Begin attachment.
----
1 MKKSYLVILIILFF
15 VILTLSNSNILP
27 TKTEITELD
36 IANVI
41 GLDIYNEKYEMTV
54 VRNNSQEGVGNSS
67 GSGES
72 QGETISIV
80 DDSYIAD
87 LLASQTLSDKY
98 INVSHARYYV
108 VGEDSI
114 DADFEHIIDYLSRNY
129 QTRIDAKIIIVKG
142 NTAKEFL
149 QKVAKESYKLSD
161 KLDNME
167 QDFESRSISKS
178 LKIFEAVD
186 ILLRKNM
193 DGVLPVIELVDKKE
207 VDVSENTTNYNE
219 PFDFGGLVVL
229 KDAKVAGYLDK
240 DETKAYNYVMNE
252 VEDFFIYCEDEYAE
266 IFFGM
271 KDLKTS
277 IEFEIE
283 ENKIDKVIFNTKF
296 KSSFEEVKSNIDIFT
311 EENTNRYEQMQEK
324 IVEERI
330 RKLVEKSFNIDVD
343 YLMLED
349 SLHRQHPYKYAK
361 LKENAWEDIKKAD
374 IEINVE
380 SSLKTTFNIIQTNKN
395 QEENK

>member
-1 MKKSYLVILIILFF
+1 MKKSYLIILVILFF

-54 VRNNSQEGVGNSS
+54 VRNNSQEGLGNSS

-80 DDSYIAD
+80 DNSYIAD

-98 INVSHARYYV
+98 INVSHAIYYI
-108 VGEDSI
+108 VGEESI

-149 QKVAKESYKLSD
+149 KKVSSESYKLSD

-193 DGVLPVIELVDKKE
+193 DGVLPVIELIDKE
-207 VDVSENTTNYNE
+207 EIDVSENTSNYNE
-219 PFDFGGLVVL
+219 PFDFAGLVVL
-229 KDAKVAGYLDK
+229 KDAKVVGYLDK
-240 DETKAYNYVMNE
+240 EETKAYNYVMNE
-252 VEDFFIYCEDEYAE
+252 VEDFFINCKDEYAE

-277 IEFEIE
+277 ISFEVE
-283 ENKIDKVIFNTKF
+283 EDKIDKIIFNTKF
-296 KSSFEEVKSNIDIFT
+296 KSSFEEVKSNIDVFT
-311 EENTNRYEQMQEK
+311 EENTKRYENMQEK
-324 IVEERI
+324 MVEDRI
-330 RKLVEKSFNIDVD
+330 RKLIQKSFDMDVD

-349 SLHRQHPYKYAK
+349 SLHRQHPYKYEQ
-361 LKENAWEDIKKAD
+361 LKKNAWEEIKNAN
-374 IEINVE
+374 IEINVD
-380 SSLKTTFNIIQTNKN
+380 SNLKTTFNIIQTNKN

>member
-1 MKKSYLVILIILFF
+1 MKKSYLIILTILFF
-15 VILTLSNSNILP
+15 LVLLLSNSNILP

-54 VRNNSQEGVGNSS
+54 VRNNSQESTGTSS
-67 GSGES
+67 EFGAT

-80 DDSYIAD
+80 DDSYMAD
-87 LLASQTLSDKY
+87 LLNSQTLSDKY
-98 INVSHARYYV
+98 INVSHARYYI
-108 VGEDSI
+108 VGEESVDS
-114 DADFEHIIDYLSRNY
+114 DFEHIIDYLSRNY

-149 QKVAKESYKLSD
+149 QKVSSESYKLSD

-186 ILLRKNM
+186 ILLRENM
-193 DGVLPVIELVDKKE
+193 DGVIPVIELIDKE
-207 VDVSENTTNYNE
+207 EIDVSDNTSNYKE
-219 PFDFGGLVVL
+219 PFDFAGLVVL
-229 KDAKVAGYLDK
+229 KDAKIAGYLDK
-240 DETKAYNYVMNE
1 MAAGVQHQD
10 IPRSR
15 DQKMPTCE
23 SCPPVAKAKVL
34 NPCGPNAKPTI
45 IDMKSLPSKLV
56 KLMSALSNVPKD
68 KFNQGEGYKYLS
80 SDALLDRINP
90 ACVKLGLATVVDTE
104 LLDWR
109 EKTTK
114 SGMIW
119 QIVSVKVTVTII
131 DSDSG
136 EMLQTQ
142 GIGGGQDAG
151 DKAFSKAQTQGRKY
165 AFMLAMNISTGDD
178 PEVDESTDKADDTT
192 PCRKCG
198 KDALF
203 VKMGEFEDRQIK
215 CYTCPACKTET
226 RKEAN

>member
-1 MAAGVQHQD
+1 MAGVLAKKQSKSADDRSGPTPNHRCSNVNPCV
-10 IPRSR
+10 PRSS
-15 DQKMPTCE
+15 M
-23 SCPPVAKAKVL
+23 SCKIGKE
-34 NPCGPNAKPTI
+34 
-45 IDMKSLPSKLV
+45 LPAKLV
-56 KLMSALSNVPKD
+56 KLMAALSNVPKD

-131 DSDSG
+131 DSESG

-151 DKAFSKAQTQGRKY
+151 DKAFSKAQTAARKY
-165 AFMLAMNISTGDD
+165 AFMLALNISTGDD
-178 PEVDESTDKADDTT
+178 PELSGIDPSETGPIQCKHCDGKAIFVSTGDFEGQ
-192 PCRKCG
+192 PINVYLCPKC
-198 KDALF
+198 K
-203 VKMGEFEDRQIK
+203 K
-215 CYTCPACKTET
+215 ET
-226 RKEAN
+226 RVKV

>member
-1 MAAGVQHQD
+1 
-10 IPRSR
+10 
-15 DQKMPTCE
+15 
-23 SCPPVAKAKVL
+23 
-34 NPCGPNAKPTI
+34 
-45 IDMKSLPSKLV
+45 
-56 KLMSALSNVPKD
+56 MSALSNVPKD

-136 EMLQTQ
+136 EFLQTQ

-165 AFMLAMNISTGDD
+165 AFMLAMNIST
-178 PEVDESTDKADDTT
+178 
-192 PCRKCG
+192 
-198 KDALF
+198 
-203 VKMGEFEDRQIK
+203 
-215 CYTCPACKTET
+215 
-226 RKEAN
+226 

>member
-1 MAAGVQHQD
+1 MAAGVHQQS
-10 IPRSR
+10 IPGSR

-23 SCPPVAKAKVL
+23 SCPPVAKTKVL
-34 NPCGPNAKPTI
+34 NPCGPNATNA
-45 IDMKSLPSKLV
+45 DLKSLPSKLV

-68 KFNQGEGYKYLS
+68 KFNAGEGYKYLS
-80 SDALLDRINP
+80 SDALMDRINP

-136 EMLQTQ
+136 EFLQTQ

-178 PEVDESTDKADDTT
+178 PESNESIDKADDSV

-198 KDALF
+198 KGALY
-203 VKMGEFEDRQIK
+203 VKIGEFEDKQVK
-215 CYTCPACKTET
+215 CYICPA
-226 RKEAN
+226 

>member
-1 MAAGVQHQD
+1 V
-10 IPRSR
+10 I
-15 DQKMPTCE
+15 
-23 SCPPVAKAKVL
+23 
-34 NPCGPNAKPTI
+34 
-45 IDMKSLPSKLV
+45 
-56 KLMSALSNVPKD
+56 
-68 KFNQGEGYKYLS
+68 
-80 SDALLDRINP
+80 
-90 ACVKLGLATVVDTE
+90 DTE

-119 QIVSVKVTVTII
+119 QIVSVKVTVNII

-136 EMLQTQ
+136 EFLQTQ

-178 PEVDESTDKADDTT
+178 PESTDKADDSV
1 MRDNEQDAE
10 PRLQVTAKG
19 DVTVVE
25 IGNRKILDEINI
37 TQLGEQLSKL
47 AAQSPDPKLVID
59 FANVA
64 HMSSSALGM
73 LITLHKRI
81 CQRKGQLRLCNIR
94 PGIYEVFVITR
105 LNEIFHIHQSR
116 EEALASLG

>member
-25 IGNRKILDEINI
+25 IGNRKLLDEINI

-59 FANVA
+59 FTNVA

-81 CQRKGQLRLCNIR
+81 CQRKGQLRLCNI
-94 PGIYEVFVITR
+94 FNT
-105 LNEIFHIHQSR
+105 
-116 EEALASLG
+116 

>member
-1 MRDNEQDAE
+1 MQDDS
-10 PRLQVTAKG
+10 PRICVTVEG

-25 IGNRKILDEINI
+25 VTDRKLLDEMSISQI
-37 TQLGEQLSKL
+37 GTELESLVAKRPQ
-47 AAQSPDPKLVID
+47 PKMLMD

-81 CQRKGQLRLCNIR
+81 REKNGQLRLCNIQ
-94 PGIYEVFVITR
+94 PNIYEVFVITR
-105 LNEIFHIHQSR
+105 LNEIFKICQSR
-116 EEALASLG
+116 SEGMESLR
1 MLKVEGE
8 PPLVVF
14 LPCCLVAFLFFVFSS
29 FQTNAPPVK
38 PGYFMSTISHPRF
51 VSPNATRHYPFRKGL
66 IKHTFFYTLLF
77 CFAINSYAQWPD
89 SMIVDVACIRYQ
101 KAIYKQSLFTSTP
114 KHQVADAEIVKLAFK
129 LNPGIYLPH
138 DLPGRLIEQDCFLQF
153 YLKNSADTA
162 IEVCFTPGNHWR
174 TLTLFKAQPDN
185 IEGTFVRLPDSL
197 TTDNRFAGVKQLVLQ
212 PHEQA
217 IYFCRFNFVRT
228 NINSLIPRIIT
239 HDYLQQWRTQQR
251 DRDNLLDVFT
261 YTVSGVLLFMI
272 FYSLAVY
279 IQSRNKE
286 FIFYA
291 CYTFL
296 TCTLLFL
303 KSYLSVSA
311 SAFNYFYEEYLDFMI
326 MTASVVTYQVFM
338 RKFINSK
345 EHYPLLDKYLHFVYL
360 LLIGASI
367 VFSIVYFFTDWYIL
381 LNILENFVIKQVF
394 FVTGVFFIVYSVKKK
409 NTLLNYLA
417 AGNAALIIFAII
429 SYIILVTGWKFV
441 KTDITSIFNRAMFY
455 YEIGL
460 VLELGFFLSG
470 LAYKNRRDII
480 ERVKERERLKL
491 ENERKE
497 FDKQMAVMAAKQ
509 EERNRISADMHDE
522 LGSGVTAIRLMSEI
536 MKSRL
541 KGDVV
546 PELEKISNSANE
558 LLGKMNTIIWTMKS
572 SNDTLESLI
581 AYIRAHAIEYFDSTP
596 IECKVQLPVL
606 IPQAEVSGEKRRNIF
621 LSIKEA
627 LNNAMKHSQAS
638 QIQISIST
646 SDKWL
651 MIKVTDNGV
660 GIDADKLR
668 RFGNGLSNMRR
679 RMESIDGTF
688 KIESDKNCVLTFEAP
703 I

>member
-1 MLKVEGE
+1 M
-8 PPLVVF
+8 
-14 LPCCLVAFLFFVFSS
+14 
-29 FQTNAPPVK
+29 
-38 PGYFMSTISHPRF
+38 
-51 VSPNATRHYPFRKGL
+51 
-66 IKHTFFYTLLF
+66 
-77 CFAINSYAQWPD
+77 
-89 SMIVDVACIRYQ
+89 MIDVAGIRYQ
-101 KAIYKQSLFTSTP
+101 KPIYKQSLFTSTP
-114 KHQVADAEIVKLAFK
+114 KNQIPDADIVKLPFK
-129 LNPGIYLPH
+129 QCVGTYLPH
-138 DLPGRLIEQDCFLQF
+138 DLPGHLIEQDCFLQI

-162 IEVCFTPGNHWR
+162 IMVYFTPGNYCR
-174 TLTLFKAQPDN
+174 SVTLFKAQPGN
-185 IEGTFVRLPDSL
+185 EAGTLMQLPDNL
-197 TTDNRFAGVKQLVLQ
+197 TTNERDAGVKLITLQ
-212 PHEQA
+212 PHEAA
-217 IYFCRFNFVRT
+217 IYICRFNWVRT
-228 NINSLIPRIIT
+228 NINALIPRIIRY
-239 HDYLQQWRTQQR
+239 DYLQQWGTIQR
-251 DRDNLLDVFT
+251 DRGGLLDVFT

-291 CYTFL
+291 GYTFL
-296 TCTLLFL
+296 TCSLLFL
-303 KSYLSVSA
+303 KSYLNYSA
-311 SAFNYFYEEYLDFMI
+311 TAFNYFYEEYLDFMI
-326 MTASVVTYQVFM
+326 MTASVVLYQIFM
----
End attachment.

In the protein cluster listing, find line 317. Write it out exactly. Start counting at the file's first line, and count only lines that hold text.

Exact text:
129 LNPGIYLPH